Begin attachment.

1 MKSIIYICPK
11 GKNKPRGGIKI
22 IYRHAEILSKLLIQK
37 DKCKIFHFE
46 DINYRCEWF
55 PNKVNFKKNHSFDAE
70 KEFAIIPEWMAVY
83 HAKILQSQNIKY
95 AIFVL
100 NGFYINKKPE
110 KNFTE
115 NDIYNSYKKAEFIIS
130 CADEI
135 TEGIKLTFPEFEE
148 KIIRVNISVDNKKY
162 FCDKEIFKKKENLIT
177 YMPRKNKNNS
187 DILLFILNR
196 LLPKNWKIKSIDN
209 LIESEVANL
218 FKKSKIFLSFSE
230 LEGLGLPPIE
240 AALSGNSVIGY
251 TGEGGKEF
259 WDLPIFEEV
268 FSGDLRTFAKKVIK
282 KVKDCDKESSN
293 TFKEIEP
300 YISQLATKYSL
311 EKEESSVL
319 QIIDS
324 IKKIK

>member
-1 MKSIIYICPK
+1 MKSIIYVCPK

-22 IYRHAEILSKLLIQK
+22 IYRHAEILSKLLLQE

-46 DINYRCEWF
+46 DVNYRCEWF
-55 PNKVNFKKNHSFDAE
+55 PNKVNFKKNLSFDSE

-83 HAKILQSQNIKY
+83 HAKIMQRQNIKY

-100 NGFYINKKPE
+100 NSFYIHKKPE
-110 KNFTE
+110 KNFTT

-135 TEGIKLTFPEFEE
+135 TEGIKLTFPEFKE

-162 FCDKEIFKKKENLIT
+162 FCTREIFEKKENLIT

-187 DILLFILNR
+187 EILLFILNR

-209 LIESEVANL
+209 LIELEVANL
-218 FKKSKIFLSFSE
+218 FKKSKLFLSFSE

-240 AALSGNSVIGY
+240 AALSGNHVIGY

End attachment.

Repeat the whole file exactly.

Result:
1 MKSIIYICPK
11 GKNKPRGGIKI
22 IYRHAEILSKLLIQK
37 DKCKIFHFE
46 DINYRCEWF
55 PNKVNFKKNHSFDAE
70 KEFAIIPEWMAVY
83 HAKILQSQNIKY
95 AIFVL
100 NGFYINKKPE
110 KNFTE
115 NDIYNSYKKAEFIIS
130 CADEI
135 TEGIKLTFPEFEE
148 KIIRVNISVDNKKY
162 FCDKEIFKKKENLIT
177 YMPRKNKNNS
187 DILLFILNR
196 LLPKNWKIKSIDN
209 LIESEVANL
218 FKKSKIFLSFSE
230 LEGLGLPPIE
240 AALSGNSVIGY
251 TGEGGKEF
259 WDLPIFEEV
268 FSGDLRTFAKKVIK
282 KVKDCDKESSN
293 TFKEIEP
300 YISQLATKYSL
311 EKEESSVL
319 QIIDS
324 IKKIK

>member
-1 MKSIIYICPK
+1 MKSIIYVCPK

-22 IYRHAEILSKLLIQK
+22 IYRHAEILSKLLLQE

-46 DINYRCEWF
+46 DVNYRCEWF
-55 PNKVNFKKNHSFDAE
+55 PNKVNFKKNLSFDSE

-83 HAKILQSQNIKY
+83 HAKIMQRQNIKY

-100 NGFYINKKPE
+100 NSFYIHKKPE
-110 KNFTE
+110 KNFTT

-135 TEGIKLTFPEFEE
+135 TEGIKLTFPEFKE

-162 FCDKEIFKKKENLIT
+162 FCTREIFEKKENLIT

-187 DILLFILNR
+187 EILLFILNR

-209 LIESEVANL
+209 LIELEVANL
-218 FKKSKIFLSFSE
+218 FKKSKLFLSFSE

-240 AALSGNSVIGY
+240 AALSGNHVIGY